Beginning in 1895, Easton started abandoning some of the old one-room schoolhouses as they combined districts and moved to larger buildings such as the one seen here. A single teacher maintaining eight grades of specific subject matter had become a daunting task. It was no longer a simple matter of teaching the children to read, write, and learn to calculate. As society progressed, so did education. The Aspetuck, Rockhouse, Wilson, Adams, Center, and Judd Road schools were all closed and shuttered, and their students moved into larger quarters. For the first time in the town’s history, wagons and sleighs were commissioned to transport students to school.
The Sport Hill Schoolhouse was built in the late 1890’s. It was the last of the district schools to be built. It replaced the old Dugway, or Narrows School, that had been located at the intersection of Old Oak Road and the Line Road (today’s North Park Avenue). The area surrounding the original schoolhouse for District 3 contained a sawmill, a grist mill, a blacksmith shop, and a wagon factory. It became one of the earliest casualties of the growing Bridgeport Hydraulic Company after that entity merged with the Citizen’s Water Company that had built the original dam in the narrows in the late 1880’s. A replacement dam had increased the size of the original reservoir and the BHC was already in the planning stages of building a larger reservoir in the valley around the turn of the century.
The Sport Hill School was located on southern side of Flat Rock Road just a bit west of the Jesse Lee Methodist Church. Destined to become one of Easton’s first consolidated schools, Sport Hill had two teachers rather than just one. It was the only town-built schoolhouse that was designed to have two classrooms rather than just one. It was also the only two-story school built prior to Samuel Staples Elementary. The Sport Hill School joined the Yellow School as the first of the original districts where the student body was divided into grades one through four, and five through eight, and each division taught by separate teachers. When the original Staples Academy closed its doors in 1895, the town took over that building and established its first three-room school. These three remained in operation until 1931 when the original six room Samuel Staples Elementary School on Morehouse Road was completed, and all the town’s students moved under one roof.
The Sport Hill school building still stands at 36 Flat Rock Road where it has been converted into a residence. Like so many of the other early Easton schoolhouses, the one at Sport Hill was sold and repurposed after it was no longer used by the town. Luckily, the Rockhouse school was sold and moved across Sport Hill Road where it was enlarged and made into a residence. The Yellow School on Everett Road just south of the intersection of Stepney Road has also been saved and converted into a home. The Wilson School on Black Rock Turnpike was purchased by the Bridgeport Hydraulic Company and first converted into a summer residence for retired Easton Lake Supervisor, Arthur (Turb) Bush and his wife Gladys before being donated to the Historical Society of Easton which was able to find a buyer who moved the original structure to Kachele Street. It has also became part of a private residence. The old Staples Academy building has been purchased by the Congregational Church, added to in 1962, and is now used as a church hall, conference space, church offices, and a youth center.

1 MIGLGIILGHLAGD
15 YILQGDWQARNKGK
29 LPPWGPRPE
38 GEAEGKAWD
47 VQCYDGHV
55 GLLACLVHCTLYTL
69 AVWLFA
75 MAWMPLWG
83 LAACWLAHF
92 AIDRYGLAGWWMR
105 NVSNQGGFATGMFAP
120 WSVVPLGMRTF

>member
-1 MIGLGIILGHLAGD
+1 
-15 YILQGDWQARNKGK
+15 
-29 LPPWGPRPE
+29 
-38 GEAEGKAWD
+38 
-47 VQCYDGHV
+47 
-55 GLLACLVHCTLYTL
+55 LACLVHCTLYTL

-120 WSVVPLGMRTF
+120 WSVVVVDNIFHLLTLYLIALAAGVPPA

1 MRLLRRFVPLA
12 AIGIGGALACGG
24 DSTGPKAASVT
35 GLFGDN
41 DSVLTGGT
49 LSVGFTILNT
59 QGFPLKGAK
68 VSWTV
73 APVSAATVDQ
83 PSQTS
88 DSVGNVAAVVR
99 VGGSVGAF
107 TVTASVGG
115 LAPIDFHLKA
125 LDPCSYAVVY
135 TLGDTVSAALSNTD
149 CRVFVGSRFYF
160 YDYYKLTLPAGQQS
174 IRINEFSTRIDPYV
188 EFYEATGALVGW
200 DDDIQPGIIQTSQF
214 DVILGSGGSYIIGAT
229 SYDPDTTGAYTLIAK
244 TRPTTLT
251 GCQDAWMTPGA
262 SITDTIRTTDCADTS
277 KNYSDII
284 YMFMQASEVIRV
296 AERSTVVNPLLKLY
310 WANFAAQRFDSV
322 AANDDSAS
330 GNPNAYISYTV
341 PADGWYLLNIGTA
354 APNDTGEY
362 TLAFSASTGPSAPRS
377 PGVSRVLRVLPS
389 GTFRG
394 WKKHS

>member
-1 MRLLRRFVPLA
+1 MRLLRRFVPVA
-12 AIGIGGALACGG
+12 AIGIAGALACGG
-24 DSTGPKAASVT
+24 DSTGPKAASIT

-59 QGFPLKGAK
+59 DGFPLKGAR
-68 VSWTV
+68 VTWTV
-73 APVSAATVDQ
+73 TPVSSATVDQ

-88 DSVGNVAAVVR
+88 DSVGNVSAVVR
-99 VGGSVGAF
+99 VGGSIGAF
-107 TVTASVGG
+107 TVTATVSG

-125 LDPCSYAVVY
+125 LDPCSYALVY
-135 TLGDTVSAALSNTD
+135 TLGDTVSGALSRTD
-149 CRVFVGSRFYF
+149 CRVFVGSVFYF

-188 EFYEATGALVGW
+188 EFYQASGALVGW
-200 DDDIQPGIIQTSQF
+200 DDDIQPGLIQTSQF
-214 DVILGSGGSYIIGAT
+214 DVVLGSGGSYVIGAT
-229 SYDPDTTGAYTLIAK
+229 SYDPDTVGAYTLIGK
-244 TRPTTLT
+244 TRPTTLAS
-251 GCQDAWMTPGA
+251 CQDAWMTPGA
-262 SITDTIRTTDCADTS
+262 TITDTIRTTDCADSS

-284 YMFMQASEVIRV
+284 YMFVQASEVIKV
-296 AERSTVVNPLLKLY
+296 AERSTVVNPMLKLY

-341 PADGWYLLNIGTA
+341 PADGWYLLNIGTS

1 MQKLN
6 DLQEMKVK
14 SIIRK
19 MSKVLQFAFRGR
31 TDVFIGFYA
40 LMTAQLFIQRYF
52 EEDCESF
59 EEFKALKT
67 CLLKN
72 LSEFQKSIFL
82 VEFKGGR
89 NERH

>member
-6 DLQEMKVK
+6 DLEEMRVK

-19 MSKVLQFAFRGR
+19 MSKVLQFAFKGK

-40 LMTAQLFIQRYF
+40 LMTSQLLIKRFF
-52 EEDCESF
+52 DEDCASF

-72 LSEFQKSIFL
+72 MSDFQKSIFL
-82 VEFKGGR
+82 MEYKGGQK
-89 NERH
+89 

The Adams Schoolhouse was first purchased and then moved to his Tarsana Farm by the late Samuel Senior. In 1968, it was donated to the Historical Society of Easton and then moved to its present location on Westport Road. It has since been fully restored as an example of the early one-room schoolhouses that dotted the landscape throughout rural New England. The granite stepping stone that leads into the building was saved and moved from the old Judd Road schoolhouse.
Remarkably, only the Aspetuck, Judd Road, and Center schools that were once located within the boundaries of Easton have fallen victims to the weather and time and have disappeared completely.
Easton continues to be a community that appreciates its history and a place where historic structures are often rescued and restored. Here’s hoping that some things never change!